• Great for children and people who have trouble brushing properly. Some electric toothbrushes can be programmed to play a chime when the proper amount of brushing is done. This encourages people to brush for longer, while the combination of longer brushing with the multi-directional movement of the bristles produces a more comprehensive clean.

Cons of an Electric Toothbrush

  • Can use too much force when brushing. Those who are prone to brushing hard and aggressively can actually see some gum recession when using electric toothbrushes because the toothbrush is already applying sufficient force on its own.
  • Can be expensive, both initially and over the long term. This includes either batteries or the cost of electric charging as well as head replacements.

Types of Electric Toothbrushes

There are three primary options when selecting an electric toothbrush: sonic, oscillating, and rotary. 

  1. A sonic toothbrush uses vibration to lift plaque and debris from the teeth. 
  2. Oscillating toothbrushes move back and forth across teeth.
  3. Rotary brushes spin in a circular direction. 

All of these work similarly well, so which one you choose comes down to personal preference. In most cases, rotary brushes will have the smallest heads.

How to Brush Properly with an Electric Toothbrush

Proper technique with an electric toothbrush is important to keep from damaging your teeth and your gums.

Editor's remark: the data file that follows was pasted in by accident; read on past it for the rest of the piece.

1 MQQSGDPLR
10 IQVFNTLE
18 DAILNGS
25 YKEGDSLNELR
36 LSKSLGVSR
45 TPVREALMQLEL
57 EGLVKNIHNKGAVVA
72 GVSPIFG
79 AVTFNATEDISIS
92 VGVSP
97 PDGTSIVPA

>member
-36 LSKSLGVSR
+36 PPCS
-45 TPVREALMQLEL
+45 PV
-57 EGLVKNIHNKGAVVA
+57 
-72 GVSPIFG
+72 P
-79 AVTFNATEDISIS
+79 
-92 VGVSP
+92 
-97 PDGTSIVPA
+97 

First, rest the bristles on each tooth, then gently move the toothbrush head in a circular motion so that it reaches the entire tooth’s surface. 

Then, move the head to the back of the tooth (and sides, as applicable) and do the same. 

Move on to the next tooth and repeat the process.

Do not drag the brush head back and forth across your arch of teeth; this is the behavior that can lead to gum recession due to brushing too hard. 

Everything About Manual Toothbrushes

Manual toothbrushes are essentially your “traditional” toothbrushes. They contain no electronics, but brushing technique is equally important for best results.

Pros of a Manual Toothbrush

  • Affordable
  • Simple to use
  • More options. Both the brush heads and the toothbrush neck come in a wide variety of shapes, orientations, and sizes, making manual brushes more accessible for a diverse range of people. 
  • Don’t need to charge
  • Easily transportable

Cons of a Manual Toothbrush